low,
both
distant
and
near,
then
 he
exchanged
their
positions
and
brought
near
their
apexes,
he
plumbed
the
yin
and
 yang
of
all
phenomena,
and
all
flowed
smoothly
and
were
not
disturbed.”
 舜既得中,
言不易实变名,
身滋备惟允,
翼翼不懈,
用作三(參)降之德。
 “Once
Shun
had
achieved
the
Middle,
in
his
words
he
did
not
change
or
alter
the
 relation
between
the
real
world
and
the
words
describing
it,
in
his
conduct
he
was
 
 4
 always
prepared
and
was
only
consenting.
He
was
well‐ordered
and
never
idle,
and
 because
of
this
in
making
things
he
matched
himself
with
the
abundant
virtue.”
 Notes:
The
term
weiyun
惟允
appears
in
an
appointment
made
by
di,
the
 ancestral
deity
elsewhere
in
the
Classic
of
Documents:
“Early
and
late
go
out,
 so
my
commands
are
only
accepted.”
夙夜出纳朕命惟允.
The
term
yiyi
 appears
ten
times
in
the
Classic
of
Poetry,
most
famously
in
the
opening
of
 “Greater
brightness”:
维此文王、小心翼翼。
“This
King
Wen
of
ours,
his
 prudent
heart
was
well‐ordered,”
(ACL
translation).
Here,
I
read
long
隆
 “abundant”
–‐
perhaps

referring
to
Yao’s
virtue?
‐‐
for
jiang
降
“descend,”
but
 it
could
also
be
jiang.
 
 
 帝尧嘉之,
用受厥绪。

 
 Emperor
Yao
approved
of
this
and
on
this
basis
passed
on
to
him
the
succession.
 
 Note:
The
“thread”
of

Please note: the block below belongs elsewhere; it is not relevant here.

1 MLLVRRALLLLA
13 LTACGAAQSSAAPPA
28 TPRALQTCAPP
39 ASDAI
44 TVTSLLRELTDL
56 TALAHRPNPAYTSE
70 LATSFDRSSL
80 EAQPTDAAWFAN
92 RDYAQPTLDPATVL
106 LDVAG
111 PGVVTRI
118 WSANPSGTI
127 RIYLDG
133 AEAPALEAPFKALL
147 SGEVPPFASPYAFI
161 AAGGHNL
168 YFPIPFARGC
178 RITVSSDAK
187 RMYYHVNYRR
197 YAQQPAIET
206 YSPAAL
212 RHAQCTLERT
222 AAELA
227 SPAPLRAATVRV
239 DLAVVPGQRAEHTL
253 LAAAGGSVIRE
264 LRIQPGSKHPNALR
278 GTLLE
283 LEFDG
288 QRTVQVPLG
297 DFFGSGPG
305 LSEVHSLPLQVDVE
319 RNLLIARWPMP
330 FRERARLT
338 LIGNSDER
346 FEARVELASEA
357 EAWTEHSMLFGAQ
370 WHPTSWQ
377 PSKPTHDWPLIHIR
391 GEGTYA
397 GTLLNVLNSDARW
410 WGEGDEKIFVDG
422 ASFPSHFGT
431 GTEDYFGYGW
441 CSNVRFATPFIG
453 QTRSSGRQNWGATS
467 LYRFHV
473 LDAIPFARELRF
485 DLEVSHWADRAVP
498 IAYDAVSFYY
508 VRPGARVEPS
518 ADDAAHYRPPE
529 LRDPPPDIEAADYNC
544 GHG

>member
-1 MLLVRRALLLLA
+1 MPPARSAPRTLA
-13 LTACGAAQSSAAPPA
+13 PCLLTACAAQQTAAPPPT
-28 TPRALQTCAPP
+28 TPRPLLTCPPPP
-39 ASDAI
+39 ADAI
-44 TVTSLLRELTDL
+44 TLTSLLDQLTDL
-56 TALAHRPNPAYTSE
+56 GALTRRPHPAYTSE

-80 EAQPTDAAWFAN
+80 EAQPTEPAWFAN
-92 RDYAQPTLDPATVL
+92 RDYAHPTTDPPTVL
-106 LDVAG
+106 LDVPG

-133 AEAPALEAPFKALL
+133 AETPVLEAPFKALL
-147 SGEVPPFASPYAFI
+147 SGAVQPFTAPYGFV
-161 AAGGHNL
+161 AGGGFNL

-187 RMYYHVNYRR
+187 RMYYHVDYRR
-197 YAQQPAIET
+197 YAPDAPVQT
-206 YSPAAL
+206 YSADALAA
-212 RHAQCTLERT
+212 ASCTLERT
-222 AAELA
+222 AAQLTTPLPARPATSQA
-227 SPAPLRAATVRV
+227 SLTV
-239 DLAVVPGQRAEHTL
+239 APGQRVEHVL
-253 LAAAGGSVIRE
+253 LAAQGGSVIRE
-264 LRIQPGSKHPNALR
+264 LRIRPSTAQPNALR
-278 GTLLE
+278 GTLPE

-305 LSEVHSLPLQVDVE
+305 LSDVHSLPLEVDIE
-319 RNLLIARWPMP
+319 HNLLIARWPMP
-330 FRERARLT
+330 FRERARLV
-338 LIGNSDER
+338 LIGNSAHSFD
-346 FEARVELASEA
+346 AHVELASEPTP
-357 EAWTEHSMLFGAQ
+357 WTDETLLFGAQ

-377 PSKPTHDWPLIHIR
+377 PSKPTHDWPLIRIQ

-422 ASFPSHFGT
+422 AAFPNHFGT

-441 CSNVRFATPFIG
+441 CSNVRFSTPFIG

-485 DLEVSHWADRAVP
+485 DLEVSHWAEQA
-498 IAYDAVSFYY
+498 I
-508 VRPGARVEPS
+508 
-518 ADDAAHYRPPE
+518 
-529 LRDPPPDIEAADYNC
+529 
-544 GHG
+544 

succession
or
juexu
厥绪
appears
in
the
五子之歌
 chapter
of
the
Classic
of
Documents:
“We
have
forsaken
the
thread,
razing
the
 ancestral
temple
and
discontinuing
the
sacrifices!”
荒坠厥绪,覆宗绝祀!
 implying
the
thread
carries
with
it
the
implication
of
the
mandate.
 
 昔微矵中于河,
以复有易,
有易服(伏)厥罪,
微无害。
 
 Long
ago,
Wei
borrowed
the
Middle
from
the
[deity
of
the]
Yellow
River
and
used
it
 to
repay
the
Youyi
nation.
The
Youyi
nation
admitted
their
guilt
and
so
Wei
was
 uninjured.

 
 Notes:
Reading
qi
矵
as
qi
砌,
perhaps
meaning
to
establish.
Following
Xi
 Zhen
喜贞,
I
read
he
“river”
as
He
Bo
河伯,
the
deity
of
the
Yellow
River.
 
 
 迺(乃)追中于河。
传贻子孙,
至於成汤。”
 

 He
then
solicited
the
Middle
from
the
[deity
of
the]
Yellow
River.
He
handed
it
down
 
 5
 to
his
descendants,
until
it
reached
to
Cheng
Tang
(i.e.,
the
first
ruler
of
the
Shang).”
 
 曰:
“不足,
惟宿不羕
(悉)
。”
 
 [His
son]
said:
“This
is
insufficient,
your
dwelling
here
is
not
complete.”

 
 
 Sources:
 
 This
rough
translation
is
largely
based
on
Li
Xueqin’s
李学勤
understanding
of
the
 text.
A
number
of
scholars
have
already
posted
alternative
interpretations.
There
 are
a
variety
of
websites
that
contain
recently
posted
articles
on
this
find
(and
other
 recent
archaeological
work).
I’ve
consulted
some
of
them,
but
have
not
had
the
time
 to
read
more
widely.
The
best
sites
are:
 
 Guwenzi (Fudan): http://www.guwenzi.com Jianbo: www.bamboosilk.org a.k.a. www.jianbo.org Qinghua: http://www.confucius2000.com Wuhan: http://www.bsm.org.cn/ - Mark Csikszentmihalyi 
 6
 ...
View Full Document

This note was uploaded on 02/22/2010 for the course CHINESE 20648 taught by Professor Csikszentmihalyi during the Fall '09 term at University of California, Berkeley.

Ask a homework question - tutors are online